Creating My First Video Game: Part 3 – Learning to Settle


I don’t have the time to be picky.

I came to the above realization when I sat at my computer for multiple weekends in a row while staring at my code wondering how I can fix the smallest of bugs in my game. We’re talking real small, like, the collision is literally one pixel off, or a certain sound doesn’t play when X or Y happens (I added sound, by the way). None of this makes the game unplayable, and considering that 1) this is my first time ever coding anything with substance, 2) it is my first game and nobody expects it to be perfect, 3) if in the unlikely event that the game does look like it might be a hit, I can go back and fix minor bugs later, 4) I have a full time job and can’t spend my very limited free time worrying about the small stuff when #’s 1-3 are factors. I just need to take what is “good enough” and move on.

The game is sort of shaping up, in that it kind of looks and sounds (again, sound!) like a video game. A crappy one, but someone would look at it and be like, “Oh, okay, a video game.” Whereas before it was a borderline-stick figure looking character silently and awkwardly walking and jumping around the screen. The climbing controls, which I said I wanted to finish in the last installment, are more-or-less complete. The collision on them isn’t perfect, and one out of every 20 or so attempts to climb along a ceiling just doesn’t work, but it’s manageable for now and it’s a proof of concept that someone could look at and say, “Oh, okay, [describes game concept].”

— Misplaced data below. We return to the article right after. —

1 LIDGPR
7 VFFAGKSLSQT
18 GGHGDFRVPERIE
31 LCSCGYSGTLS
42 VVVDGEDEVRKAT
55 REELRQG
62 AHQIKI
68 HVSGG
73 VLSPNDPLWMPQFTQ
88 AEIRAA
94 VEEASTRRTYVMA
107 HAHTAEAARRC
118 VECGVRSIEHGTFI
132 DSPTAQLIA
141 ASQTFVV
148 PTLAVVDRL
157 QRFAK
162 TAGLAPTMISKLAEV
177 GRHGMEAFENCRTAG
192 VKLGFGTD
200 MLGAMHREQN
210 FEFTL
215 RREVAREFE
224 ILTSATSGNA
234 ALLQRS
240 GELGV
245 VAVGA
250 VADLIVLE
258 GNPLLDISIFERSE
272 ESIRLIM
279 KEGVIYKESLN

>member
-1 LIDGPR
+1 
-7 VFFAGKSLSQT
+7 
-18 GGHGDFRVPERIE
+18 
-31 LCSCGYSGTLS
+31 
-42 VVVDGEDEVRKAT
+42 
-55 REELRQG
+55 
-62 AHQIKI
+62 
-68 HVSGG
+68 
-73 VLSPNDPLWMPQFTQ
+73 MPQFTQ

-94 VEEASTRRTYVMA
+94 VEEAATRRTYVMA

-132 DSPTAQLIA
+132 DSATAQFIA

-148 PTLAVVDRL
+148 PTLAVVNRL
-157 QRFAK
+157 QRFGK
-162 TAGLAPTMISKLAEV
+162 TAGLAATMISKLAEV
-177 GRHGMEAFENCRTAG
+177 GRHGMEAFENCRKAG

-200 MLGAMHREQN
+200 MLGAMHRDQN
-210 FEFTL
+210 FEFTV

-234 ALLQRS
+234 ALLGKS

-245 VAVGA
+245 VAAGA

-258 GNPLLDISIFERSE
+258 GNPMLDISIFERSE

Here are some challenges I ran into this time and also how I resolved them.

  1. The jumping felt off. For whatever reason, the jump button would not work every once in a while. The timing on when the character lands and when he can jump again is extremely tight. In fact, it is pixel-perfect. The character would not register a jump command until he was 100% touching the ground. I don’t recall ever having this problem in most video games, so I attempted to add a timing window where the character would read a jump press if he was 10ish pixels above the ground. My coding knowledge is not good enough to implement that right now, so I failed and decided to try something new. What I did instead is add a “landing” sound effect. Now, whenever you hear the little “pfft” noise as you hit the ground, you know you can jump. I haven’t had any issues now that I’ve added that cue. That might be enough, but I might look into adding that bigger window again at a future date.
  2. Sound effects wouldn’t play. I mentioned this above, but there were times when sounds wouldn’t play. If you were to jump in the middle of the attack animation, for example, the jump sound effect wouldn’t play. This was an easy fix. I basically said, “Hey, if you’re in the attack animation, still play the jump sound if they hit the jump button, stupid.” That fixed it. No issues there.